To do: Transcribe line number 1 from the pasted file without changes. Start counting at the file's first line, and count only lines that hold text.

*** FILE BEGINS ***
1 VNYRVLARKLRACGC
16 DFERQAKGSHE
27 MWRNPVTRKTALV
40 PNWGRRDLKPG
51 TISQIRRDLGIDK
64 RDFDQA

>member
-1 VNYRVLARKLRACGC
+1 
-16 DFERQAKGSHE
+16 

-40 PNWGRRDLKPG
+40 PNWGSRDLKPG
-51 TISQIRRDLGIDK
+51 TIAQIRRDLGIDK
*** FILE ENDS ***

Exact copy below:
1 VNYRVLARKLRACGC